As a kid growing up, it wasn’t part of my thought process to wonder why Mr. Rogers did what he did. I just enjoyed tuning into “Mr. Rogers’ Neighborhood” each day and watching him don his sweater and sneakers, feed the fish and sing. Together with million of other kids, I learned that I was loved and loveable and that it was OK to be mad or sad sometimes.
Sitting in a theater yesterday watching the new documentary “Won’t You Be My Neighbor?” brought back all the memories of seeing the red trolley taking me into the Neighborhood of Make-Believe where Daniel Striped Tiger, X the Owl, Henrietta Pussycat, Dr. Duckbill Platypus, King Friday, and Queen Sara and others talked about feelings, especially those stirred up by events happening in the world.
Directed by Oscar-winner Morgan Neville, the film brilliantly weaves together clips from the show together with archival footage of appearances and interviews with Mr. Rogers. For our full review of the film, click here. Often surrounded by smiling children, Mr. Rogers exudes genuine concern and attention for each child he encounters. One interviewee, a cameraman for the show, commented that today someone acting like Mr. Rogers would seem weird and strange. We might even wonder if there isn’t some hidden agenda to his actions. It seems like he’s almost too good to be true.
Which got me to thinking...why would someone like Mr. Rogers seem out of place in today’s world? Are we not called, as followers of Christ, to embody in our own lives the values Mr. Rogers preached and lived by? In a world where people who try to do the right thing are mocked and labeled “do-gooders,” where normal street conversation is splattered with four-letter-words that no longer seem offensive, where verbal and physical violence is meted out to people every day, where [insert any other social ill here] happens, couldn’t we use more people like Mr. Rogers in our society?
Still from "Won't You Be My Neighbor" (Focus Features)
As an adult watching this documentary, I was struck by Mr. Rogers’ simplicity and sincerity. In our world today, we often use the phrase “it’s complicated.” Mr. Rogers was not complicated. He spoke his message of love with determination and compassion, never wavering in his belief that if children grew up convinced in their hearts, not just in their heads, that they are loved and loveable, then the world would be a better place, a place where they could be happy.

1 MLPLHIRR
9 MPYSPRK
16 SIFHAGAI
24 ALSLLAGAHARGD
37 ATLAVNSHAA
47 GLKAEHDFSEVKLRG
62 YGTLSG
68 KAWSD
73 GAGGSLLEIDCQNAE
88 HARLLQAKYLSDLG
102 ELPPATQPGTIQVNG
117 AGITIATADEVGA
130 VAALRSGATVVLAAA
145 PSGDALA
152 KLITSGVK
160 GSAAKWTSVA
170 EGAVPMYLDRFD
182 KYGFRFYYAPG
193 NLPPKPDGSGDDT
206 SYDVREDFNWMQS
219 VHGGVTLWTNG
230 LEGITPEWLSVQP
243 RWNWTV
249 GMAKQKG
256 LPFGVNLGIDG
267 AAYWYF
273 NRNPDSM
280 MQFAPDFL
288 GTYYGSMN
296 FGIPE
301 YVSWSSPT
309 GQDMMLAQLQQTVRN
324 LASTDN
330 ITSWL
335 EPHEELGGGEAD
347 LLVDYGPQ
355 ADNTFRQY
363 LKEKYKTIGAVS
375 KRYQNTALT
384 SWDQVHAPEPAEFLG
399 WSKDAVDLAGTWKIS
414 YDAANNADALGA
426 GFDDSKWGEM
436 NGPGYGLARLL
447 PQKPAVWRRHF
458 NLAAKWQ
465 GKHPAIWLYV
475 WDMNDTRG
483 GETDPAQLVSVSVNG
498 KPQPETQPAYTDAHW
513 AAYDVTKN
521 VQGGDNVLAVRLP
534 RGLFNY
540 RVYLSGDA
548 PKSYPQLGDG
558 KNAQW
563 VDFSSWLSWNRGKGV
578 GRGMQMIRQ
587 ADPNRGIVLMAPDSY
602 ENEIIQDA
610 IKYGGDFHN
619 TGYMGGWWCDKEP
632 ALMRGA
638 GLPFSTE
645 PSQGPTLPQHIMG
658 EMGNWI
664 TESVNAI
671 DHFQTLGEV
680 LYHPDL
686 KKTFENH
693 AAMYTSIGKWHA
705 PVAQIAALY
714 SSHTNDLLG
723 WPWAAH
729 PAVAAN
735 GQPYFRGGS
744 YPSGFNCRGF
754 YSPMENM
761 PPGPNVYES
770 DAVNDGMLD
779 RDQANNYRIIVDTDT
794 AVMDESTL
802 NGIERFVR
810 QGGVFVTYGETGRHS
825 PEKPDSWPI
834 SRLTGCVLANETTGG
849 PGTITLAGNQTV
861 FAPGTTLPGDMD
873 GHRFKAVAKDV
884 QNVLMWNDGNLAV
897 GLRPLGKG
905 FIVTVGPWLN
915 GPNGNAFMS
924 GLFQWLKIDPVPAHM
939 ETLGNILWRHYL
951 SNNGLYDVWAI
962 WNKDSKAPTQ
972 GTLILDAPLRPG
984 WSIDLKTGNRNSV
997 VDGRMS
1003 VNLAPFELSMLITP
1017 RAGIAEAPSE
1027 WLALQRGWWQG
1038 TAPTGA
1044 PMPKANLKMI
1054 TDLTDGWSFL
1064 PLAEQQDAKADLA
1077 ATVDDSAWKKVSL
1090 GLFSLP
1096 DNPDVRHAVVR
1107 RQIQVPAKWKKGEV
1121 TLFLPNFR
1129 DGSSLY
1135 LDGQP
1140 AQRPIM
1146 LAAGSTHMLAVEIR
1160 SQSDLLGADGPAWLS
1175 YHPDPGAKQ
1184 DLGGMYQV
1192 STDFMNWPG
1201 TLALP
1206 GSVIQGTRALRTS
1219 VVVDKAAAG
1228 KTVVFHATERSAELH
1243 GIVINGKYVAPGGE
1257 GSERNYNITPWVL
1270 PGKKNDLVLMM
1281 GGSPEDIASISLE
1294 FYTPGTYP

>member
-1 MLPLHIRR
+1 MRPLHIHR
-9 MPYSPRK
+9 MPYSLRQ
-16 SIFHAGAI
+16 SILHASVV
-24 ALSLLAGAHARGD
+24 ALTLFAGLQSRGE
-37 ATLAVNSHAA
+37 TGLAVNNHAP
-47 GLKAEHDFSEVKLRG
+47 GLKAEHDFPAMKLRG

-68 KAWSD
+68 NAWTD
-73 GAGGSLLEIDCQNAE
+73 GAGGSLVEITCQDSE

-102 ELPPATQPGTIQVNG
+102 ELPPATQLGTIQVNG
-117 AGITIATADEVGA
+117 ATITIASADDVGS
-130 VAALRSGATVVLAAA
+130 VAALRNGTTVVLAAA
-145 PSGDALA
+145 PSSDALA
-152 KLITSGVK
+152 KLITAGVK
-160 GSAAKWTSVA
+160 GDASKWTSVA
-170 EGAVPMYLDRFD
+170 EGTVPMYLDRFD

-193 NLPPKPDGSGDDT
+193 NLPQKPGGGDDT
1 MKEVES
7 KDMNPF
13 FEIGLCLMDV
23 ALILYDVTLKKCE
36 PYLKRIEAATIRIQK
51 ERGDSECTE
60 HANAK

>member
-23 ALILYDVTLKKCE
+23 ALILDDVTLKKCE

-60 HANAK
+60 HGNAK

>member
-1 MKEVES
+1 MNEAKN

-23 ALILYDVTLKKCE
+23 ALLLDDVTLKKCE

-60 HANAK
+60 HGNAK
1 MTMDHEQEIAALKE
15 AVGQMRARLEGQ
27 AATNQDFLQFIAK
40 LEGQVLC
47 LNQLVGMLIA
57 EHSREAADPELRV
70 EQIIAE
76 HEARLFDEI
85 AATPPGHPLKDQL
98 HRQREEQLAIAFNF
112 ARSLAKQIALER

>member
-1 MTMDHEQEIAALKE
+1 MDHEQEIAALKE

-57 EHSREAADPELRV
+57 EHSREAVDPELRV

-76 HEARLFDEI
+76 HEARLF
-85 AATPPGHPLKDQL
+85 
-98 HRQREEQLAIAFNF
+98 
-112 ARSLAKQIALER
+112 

Several times while watching “Won’t You Be My Neighbor?” I was moved to tears. I’m sure some of them came from nostalgia. Others came from seeing a man so genuinely kind interacting with all kinds of kids. In one scene, Mr. Rogers’ lanky frame is sitting in a small child’s chair, right on their level. One little girl hesitantly asks him, “Mr. Rogers?” “Yes?” he responds. She moves closer to him and says, “I like you.” Then she moves into his arms for a hug, and he responds, “I like you, too,” giving her a gentle hug.
Still other of my tears came from wishing we had someone like Mr. Rogers in our world today because we sure could use him or her. Then it dawned on me. We DO. It’s you and I. We are the ones who can carry on Mr. Rogers’ legacy of kindness and compassion, acceptance and tolerance, if we so choose. We might not have the influence over millions that he had but we can start by being genuine and loving with the people around us: our children, other family members, those we work with, those we meet while commuting to work via public transportation, or those we might otherwise pass on the street without even noticing.
Without coming out directly and saying it, Mr. Rogers believed that each and every one of us is a child of God. As such, we need to treat every other person with the dignity and respect due to them. That includes people we don’t naturally like or those who see things differently than we do. Loving those who love us in return—that’s the easy part. What’s hard is loving those who don’t return our love.
So, when you see “Won’t You Be My Neighbor?” and wish there could be more like him, why not take Mr. Rogers up on his invitation and renew your efforts to be “neighbor” to all you encounter. I know I will.